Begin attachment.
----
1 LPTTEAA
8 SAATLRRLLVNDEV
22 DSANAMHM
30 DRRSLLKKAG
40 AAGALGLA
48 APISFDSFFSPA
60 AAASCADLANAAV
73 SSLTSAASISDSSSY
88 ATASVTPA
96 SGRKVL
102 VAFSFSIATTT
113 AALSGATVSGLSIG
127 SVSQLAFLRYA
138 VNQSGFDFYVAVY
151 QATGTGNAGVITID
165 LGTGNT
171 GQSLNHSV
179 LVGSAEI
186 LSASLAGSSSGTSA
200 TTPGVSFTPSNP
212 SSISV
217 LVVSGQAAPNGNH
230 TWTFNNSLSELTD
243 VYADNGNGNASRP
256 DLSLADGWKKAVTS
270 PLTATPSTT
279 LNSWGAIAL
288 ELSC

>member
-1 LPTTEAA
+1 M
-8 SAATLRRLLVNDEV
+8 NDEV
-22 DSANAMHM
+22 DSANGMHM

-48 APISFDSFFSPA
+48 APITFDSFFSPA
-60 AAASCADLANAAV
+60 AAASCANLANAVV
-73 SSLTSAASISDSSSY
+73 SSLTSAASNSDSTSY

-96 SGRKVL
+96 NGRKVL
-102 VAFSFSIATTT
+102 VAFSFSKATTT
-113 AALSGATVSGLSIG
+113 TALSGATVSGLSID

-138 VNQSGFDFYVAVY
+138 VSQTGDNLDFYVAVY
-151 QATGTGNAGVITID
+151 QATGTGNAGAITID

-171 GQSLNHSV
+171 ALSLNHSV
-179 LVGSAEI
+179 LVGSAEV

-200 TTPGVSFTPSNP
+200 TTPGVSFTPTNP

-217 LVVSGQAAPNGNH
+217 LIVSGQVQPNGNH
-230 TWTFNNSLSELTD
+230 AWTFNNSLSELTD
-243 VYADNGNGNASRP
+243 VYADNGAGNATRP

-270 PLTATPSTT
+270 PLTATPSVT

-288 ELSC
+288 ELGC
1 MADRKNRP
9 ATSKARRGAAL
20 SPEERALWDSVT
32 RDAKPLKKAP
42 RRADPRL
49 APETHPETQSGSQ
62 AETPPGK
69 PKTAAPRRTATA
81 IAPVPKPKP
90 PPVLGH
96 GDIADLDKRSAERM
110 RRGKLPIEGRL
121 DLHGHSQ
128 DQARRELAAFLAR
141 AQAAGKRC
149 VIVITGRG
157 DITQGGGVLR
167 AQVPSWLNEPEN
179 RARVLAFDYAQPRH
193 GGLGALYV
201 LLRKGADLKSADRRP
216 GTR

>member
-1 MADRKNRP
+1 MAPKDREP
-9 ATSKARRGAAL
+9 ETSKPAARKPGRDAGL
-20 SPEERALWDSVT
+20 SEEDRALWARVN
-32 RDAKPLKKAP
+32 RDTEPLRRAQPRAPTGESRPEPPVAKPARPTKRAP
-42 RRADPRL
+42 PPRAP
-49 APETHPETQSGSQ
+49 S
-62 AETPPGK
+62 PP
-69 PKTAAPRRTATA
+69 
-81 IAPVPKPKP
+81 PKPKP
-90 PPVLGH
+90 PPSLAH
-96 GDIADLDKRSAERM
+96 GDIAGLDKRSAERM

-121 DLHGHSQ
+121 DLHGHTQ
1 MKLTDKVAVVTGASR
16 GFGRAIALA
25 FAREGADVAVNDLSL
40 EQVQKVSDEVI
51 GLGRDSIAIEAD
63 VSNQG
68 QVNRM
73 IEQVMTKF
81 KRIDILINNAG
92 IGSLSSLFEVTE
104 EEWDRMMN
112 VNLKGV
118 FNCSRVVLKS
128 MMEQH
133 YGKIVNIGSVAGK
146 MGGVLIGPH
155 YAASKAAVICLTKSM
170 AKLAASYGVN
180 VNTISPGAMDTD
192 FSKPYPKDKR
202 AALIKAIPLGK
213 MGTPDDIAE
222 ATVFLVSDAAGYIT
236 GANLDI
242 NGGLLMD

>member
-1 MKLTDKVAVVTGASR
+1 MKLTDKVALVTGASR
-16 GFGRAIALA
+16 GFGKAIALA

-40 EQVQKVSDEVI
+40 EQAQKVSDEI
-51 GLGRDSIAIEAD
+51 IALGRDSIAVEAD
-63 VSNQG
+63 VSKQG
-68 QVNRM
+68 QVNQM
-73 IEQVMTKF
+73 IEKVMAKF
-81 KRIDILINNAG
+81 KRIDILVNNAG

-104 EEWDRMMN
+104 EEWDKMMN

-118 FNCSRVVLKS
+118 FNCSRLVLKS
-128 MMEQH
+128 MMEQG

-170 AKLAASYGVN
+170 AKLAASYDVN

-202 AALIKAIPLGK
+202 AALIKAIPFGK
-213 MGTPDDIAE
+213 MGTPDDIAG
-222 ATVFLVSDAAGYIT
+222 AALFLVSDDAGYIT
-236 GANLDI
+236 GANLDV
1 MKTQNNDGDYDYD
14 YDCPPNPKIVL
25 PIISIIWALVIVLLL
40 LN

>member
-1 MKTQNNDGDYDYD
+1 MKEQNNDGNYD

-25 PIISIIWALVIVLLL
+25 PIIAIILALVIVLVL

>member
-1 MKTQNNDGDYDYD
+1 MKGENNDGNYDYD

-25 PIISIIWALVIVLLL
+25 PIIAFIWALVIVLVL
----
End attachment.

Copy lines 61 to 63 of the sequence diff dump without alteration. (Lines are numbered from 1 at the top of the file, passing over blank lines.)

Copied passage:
+230 AWTFNNSLSELTD
-243 VYADNGNGNASRP
+243 VYADNGAGNATRP